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The Independent Critic

Yoson An, Rebekah Palmer, Fiona Feng, Ian Mune, and Geeling Ng
David Blyth
82 Mins.
Midnight Releasing (USA)

 "Ghost Bride" Both Hits and Misses 

David Blyth is a New Zealand filmmaker rather well known for his bolder, edgier cinematic fare such as Angel Mine and Wound. While I'm far from a Blyth expert, I'm familiar enough with his works to appreciate his effort here in a more traditional, Asian-tinged effort that centers around a young man, Jason Chen (Yoson An), whose mother desires for him to have a traditional Chinese arranged marriage. Jason, however, is in love with Skye (Rebekah Palmer), a native Kiwi and pretty much the direct opposite of his dead father's wishes. Jason's mother takes him to see Madam Yin (Geeling Ng), a Chinese matchmaker, who finds for Jason the perfect match, May-Ling (Fiona Feng).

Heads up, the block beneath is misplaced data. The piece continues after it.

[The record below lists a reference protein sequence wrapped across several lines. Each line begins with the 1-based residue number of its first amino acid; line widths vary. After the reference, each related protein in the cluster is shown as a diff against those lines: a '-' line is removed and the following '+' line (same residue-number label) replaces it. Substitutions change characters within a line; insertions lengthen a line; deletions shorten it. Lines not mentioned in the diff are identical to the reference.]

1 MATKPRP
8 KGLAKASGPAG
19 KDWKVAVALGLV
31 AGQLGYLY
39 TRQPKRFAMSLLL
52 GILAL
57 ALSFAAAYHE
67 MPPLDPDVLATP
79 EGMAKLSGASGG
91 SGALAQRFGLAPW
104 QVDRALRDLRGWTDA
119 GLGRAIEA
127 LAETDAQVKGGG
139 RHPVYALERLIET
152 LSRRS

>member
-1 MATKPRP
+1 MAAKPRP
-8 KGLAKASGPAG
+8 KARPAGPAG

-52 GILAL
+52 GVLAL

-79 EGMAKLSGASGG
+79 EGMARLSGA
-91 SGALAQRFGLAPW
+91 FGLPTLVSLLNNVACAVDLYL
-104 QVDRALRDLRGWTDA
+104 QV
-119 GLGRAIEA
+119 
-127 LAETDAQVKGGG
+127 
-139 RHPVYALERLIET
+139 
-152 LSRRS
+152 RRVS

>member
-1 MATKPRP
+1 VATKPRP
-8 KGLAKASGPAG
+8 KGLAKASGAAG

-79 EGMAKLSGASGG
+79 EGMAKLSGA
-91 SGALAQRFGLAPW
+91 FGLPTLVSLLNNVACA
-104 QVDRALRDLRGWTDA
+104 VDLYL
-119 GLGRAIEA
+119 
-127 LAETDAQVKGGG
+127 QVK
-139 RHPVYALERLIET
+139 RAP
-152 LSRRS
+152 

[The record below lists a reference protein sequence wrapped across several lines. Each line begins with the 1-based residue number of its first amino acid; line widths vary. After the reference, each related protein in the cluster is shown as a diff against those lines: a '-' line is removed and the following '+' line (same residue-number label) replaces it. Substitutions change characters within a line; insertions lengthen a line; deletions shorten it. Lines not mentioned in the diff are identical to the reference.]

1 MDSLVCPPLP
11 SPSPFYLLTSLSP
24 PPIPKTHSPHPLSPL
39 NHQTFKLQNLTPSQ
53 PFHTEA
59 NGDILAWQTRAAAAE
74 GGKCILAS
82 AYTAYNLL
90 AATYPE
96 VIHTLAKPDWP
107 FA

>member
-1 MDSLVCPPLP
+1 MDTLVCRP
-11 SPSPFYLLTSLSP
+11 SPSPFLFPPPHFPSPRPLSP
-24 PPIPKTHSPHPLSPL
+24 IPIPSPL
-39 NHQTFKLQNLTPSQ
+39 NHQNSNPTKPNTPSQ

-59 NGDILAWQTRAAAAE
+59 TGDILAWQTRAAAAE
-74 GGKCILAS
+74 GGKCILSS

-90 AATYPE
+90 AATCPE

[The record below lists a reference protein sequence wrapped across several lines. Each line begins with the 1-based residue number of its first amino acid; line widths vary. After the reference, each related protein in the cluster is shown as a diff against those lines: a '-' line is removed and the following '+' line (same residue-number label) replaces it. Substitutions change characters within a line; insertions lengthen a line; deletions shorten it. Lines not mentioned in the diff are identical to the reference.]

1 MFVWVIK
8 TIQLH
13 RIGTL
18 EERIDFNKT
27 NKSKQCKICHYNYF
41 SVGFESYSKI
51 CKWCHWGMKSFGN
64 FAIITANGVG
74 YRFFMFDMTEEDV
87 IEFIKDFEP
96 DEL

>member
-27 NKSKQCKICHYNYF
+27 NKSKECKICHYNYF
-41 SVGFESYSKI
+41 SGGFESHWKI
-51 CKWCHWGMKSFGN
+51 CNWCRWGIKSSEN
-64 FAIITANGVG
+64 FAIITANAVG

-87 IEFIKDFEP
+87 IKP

Jason, however, chooses to go against his mother's wishes and proposes to Skye. The two begin seeing a ghost and the two are forced to take action to deal with this haunting.

Ghost Bride is an ambitious film that succeeds primarily on the strength of its cast, including relative newcomers like An, Palmer, and Feng. Palmer, in particular, gives a solid performance that makes you hope somebody comes along and starts casting her in bigger projects.

This type of film is incredibly difficult to pull off on a lower budget, but Blyth is clearly a gifted director with a clear vision and a sense of the cinematic. What there is lacking in technical achievement here, Blyth largely makes up for with creativity and talent.

Ghost Bride was picked up for release by Midnight Releasing and should please most hardcore fans of Asian horror, especially those with an openness to its more indie/low-budget side.

© Written by Richard Propes
The Independent Critic